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Sexy Crip Desires

A close-up of vibrantly painted pebbles. One with a rainbow on it is prominently in the foreground. Another with “love” on it is behind it.

“Do you know of places where I can safely buy sex?” It was a message from one of my disabled acquaintances. I checked my phonebook as if looking for answers and then replied. “Let me find out.” It wasn’t the first time that I had been asked this question. It wasn’t the last time I had given this answer. All across India, disabled people are looking for safe ways to fulfil their desires. For some, even self-pleasure is not possible. A quadriplegic friend once cheekily told me “IT still works and if someone is interested, they won’t be disappointed.”

These conversations are difficult and have probably taken years in the making. They are made even more difficult by the fact that many disabled people in India live with their parents and any expression of sexuality is suppressed as a rule within the confines of their homes. Sexual desires of persons with disabilities are seldom a priority issue for families or civil society. More is said through silence than words. Be grateful that you are alive. Isn’t that enough?

I write openly about sex and desire. And probably that’s why people feel free to write to me in their quest to “get laid”. What they don’t know is that even the idea of buying sex as a disabled person in India makes me very scared. Many things can go wrong. They can take my money and run away and I would be left scrambling to find my crutches. Someone might record a porno and I don’t like to generally see myself on a screen. And mostly, the hotel can be inaccessible. Imagine climbing three floors to get to the room. I would rather never have sex again.

As a disabled person, it is difficult to explain your body to others. It is also difficult to explain your body to your desires. Pleasure is easier to understand. Although that requires some amount of self-love. The world continues to confuse pleasure with sex and that is perhaps the reason why so many of us are forced to put ourselves out there in ways that make us fragile. With disabled and chronically ill people, this confusion is heightened by the betrayals of the body. You are likely to lose control in bed, and in life. Vulnerabilities might seem attractive on paper but in real life, everyone wants a ‘normal’ life. This often leaves us stranded, being pulled apart in different directions. In our conversations, we are always looking for love. In our bodies, pleasure. In our minds, sex. All three would be great but life would be better if we had at least one of those.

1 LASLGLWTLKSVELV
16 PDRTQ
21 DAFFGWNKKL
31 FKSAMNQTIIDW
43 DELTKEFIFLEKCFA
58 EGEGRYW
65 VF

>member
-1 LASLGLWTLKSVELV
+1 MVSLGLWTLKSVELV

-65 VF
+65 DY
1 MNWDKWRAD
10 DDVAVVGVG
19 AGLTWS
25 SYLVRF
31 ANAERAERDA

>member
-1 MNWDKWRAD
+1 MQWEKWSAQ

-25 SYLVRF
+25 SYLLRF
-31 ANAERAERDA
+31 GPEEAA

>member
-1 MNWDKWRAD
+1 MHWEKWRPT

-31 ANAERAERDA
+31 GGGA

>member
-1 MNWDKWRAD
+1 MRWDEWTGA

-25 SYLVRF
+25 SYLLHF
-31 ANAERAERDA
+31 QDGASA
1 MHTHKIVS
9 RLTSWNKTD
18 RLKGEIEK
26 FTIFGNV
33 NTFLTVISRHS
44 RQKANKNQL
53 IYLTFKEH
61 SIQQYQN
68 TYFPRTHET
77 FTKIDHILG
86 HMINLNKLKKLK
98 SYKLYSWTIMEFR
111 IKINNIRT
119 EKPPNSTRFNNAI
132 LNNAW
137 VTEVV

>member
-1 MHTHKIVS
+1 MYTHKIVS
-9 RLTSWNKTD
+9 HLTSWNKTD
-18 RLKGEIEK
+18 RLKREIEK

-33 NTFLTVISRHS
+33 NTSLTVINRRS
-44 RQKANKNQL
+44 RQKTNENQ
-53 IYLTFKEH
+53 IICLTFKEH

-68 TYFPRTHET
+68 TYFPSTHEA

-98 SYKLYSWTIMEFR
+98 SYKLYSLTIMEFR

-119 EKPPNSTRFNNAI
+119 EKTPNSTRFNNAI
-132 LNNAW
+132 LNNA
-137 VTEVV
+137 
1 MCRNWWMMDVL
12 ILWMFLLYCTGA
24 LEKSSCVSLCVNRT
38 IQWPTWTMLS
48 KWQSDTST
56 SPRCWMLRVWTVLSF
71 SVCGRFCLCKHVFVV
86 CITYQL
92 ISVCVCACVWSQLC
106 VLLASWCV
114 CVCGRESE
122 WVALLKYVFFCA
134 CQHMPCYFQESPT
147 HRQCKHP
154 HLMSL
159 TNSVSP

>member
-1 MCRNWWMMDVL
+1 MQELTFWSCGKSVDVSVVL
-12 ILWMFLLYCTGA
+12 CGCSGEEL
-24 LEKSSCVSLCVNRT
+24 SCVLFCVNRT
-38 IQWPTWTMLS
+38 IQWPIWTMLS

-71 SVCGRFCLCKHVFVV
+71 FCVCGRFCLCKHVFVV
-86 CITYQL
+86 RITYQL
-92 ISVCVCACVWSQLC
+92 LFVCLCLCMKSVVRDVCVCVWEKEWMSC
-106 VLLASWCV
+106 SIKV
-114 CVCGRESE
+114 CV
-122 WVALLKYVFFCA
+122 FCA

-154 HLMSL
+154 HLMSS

Our sensory life is a story of wanted and unwanted touches. Unknown hands touching our bodies while lifting our wheelchair because there are no ramps at a restaurant. Unknown people forcefully holding our hand even when we have our white cane with us. Known bodies looking at us with pity, making us feel unattractive. Known bodies avoiding touching our body as if we bring the plague. It is not surprising that there are many amongst us who don’t want sex or any form of physical intimacy. Many of us are just tired of playing this game.